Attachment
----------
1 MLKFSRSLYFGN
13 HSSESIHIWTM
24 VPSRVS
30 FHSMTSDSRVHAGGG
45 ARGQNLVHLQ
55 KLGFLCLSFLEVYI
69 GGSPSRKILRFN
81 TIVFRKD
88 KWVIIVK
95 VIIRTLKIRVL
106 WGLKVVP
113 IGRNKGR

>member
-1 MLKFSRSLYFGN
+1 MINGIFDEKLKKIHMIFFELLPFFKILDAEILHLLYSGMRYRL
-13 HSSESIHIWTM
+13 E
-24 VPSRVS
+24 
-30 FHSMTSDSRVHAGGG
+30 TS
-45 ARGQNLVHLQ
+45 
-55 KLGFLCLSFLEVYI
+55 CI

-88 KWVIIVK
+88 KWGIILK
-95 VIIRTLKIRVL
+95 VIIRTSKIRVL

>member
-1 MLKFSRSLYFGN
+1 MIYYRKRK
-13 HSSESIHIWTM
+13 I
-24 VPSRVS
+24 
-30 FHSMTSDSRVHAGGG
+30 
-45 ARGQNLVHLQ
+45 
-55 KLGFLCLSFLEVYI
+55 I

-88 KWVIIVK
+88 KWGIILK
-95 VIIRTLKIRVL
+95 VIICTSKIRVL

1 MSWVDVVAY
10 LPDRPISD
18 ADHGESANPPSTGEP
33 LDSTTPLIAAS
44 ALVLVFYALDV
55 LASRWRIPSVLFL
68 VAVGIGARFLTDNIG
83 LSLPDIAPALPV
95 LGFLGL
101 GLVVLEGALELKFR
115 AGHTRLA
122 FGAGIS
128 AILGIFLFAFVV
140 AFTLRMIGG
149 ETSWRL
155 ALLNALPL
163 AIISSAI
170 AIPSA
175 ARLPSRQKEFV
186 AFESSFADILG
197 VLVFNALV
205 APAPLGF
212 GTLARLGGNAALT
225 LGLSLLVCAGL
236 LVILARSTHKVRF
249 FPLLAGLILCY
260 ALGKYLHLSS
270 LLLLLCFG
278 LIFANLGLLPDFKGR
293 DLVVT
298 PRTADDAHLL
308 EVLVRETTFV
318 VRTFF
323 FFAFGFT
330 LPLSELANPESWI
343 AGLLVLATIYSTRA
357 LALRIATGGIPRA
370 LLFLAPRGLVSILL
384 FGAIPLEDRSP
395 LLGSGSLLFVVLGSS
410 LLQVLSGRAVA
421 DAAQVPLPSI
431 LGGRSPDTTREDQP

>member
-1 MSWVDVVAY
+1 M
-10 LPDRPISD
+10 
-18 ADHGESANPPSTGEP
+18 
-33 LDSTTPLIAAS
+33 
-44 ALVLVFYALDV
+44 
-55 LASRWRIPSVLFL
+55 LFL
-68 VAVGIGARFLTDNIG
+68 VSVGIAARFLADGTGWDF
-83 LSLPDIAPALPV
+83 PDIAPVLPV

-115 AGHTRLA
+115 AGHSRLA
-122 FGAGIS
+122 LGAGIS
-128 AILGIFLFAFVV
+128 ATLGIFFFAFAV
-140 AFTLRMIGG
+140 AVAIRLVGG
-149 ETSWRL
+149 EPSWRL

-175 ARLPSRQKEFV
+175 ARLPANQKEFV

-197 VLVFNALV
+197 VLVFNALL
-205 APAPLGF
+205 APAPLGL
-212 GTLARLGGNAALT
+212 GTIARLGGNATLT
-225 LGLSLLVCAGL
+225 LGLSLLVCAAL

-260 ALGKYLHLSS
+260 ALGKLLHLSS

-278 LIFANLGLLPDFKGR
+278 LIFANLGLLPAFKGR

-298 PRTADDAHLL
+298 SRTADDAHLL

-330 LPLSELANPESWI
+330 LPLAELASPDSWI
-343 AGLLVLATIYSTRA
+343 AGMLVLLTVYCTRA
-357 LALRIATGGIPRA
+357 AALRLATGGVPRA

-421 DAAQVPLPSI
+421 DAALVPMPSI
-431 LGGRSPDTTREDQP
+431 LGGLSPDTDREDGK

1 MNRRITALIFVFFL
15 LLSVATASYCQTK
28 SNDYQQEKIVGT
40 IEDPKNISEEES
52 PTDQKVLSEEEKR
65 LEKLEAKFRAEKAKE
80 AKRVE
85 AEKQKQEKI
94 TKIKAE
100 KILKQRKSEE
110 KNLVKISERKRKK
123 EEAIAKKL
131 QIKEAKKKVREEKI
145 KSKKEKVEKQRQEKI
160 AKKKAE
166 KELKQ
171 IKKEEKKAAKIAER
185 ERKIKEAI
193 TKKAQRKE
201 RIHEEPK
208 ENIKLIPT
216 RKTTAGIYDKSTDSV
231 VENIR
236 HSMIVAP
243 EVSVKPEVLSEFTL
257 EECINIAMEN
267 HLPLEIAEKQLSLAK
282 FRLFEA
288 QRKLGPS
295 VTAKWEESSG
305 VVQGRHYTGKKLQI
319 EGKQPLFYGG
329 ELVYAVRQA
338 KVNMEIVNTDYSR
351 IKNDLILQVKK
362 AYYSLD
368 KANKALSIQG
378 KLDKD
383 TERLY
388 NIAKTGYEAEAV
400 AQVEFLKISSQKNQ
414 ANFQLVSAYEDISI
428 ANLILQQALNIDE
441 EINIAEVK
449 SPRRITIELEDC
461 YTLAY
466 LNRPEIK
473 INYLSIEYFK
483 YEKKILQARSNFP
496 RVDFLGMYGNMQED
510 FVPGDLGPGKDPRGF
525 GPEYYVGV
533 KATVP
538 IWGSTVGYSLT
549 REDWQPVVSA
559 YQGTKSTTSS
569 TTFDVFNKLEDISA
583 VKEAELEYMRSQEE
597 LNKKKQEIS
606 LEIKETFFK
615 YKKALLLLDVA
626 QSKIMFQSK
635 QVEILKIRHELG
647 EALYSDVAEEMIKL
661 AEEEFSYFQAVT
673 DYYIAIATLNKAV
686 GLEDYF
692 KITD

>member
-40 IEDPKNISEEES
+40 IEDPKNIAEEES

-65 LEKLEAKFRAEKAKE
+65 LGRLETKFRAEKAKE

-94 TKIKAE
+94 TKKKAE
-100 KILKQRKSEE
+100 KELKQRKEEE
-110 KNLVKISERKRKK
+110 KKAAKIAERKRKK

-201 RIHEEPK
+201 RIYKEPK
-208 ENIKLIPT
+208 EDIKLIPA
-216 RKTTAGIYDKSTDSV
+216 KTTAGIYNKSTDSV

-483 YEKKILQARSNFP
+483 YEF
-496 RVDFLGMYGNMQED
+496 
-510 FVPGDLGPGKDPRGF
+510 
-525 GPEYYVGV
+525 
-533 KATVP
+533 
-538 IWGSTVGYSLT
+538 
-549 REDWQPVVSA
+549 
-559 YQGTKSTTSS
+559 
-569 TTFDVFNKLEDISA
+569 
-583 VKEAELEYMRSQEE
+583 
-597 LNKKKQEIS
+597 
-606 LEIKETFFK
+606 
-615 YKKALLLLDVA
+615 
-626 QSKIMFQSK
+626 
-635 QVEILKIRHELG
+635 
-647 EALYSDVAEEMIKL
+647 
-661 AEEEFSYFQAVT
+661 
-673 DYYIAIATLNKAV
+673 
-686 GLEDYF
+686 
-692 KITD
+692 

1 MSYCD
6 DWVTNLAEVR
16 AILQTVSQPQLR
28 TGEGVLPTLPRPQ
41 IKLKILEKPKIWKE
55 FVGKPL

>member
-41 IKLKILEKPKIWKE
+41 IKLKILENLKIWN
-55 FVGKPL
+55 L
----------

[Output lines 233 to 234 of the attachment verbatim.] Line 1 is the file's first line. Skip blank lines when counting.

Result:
+510 
-525 GPEYYVGV